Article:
While I agree that retro-actively taking away the world record and american record seems unfortunate, those times are still world and american "bests". If I'm not mistaken, it wasn't too long ago that the IAAF didn't even have a "world record" for road races. They were all "world bests" anyway.

In the end, though, we're just talking about lists, and every list needs to have well-defined, standardized rules for a performance to appear. Downhill or point-to-point courses obviously can't be allowed without some sort of denotation. And, man-paced womens times shouldn't be included on the main list for two reasons: (1) no other world record is possible while being paced by people ineligible for that record, making road races even more different from track races, and (2) elite women now race almost exclusively without men, so most future times will not be man-paced.

In the long run, this is definitely the right decision, but unfortunately for Paula and Deena, it's a bad time to be a record holder.

This discussion reminds me of the high-tech swimsuit issue from the last few years in elite swimming. THAT is a tricky question when compared to this one. I think all swimmers should have to swim naked.

c-rad said...

By its very nature, competition means using all SAFE resources to set oneself up for success- whether that be eating right, sleeping adequately, hydrating, having lightweight shoes, or hiring a male pacer. I'm a little put off by the I.A.A.F.'s decision because it's stance toward the title "world record" misleadingly lumps the safely executed and well-intentioned effort to hire a male pacer right in with the unsafe and ill-intentioned ease of doping with dangerous performance enhancing substances. If female elite athletes are going to push limits to advance their sport, I'd rather they did it with testosterone in front of them, then inside of them!

(***Of course when it comes to swimming, only female swimmers should have to swim naked. No one wants to know what other parts of Michael Phelps are webbed***)

RM said...

Swimming's issue become more of a question of technology vs man, though. In running, you have your shoes, and that's it. You can run barefoot if you want. In swimming, you can build a faster pool - the depth, volume, temperature, construction of the lane lines - it all factors into the time, and since these events are essentially the equivalent of track races, you are talking about minor advances in WRs. It would be totally different in open water, as time wouldn't factor in as much as "the race". But in swimming, even in the pool, they do also draft.

There is a sport in which you actually have teammates whose sole purpose is to propel their marked leader to the line ahead of all the others, making it easier for that person to ride the entire race: cycling. If running were more like cycling, you would possibly see teams of Kenyans take on teams of Ethiopians and Moroccans and maybe a few Americans. But that's running for country, not for a trade team (often at Cycling World Championships you see teams split because while they all are from a certain country, they generally race for different trade teams). They also aren't going for WRs because there aren't any - except in the velodrome.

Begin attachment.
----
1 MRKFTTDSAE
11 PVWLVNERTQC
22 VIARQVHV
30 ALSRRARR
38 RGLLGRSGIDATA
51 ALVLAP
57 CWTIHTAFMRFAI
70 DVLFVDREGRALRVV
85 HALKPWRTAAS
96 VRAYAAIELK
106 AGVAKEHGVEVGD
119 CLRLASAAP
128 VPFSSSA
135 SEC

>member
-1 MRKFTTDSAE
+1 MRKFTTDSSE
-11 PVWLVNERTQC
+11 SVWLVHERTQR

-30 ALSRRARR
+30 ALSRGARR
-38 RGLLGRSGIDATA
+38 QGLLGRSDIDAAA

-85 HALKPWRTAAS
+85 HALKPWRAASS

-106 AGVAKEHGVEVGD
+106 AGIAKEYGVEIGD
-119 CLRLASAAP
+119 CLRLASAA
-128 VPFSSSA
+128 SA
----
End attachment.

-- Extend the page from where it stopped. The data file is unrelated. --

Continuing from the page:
So running stands alone, and while I can get behind the points that argue that teammates could effectively pace others, they aren't. You will not see Galen Rupp go out there and set the pace for Bernard Lagat. BG is also correct in that World Records in road events are still a pretty new thing. Maybe they just shouldn't consider them. Unless you run a marathon on a track or something, don't have a record for it.

Ben said...

Ryan - "teammates" might not pace each other in track - but there are still paid pacers in track races. How is that different than paid pacers in road races?

cheese said...

arjun and i have spent plenty of time arguing this one. unless you're going to allow men pacers in women's races on the track, i think this is the right call. personally, i'd be ok with declaring all world records to be from time trials only, but obviously that's not going to be as fast times. on the other hand, i think it's ridiculous to sit on someone an entire race too. obviously nobody is going to argue that retroactively stripping PR and DK's records sucks, but at least they decided to draw a definitive line somewhere.

still, whether or not it's labeled a "world record", everyone knows that a 2:15 is the fastest time run, and that time isn't going to be forgotten because it's got a different name. no woman is going to go into a race thinking she'll run fast but not a WR, so i can't see anyone running a race and being surprised to have a would-be WR but not have it count. if a woman wants to run a world's best and needs men pacers, go for it. if she wants the title of world record holder, she knows the conditions it has to meet.

RM said...

Ben - I didn't say that I was for rabbits on the track.

In fact, it's only obviously 800m and up that you see rabbits. In the sprints you just run as hard as you can. I never have understood why an 800m race needs a rabbit. Mile, 2 mile, 5k, you seem them a lot. I feel like you don't see 10k's run all that frequently so I don't really remember a lot of rabbited races, just slow ones. And steeple - fuhgeddaboutit.

Dart said...

Does being paced by a retard count? It lasted maybe 1/3 mile, but Remus found a way to get out first at the Boston Marathon one year.

I just hope "sex appeal" and his fake Olympic rings never again wears a thong and arm warmers that match neon green spikes in 90 deg weather.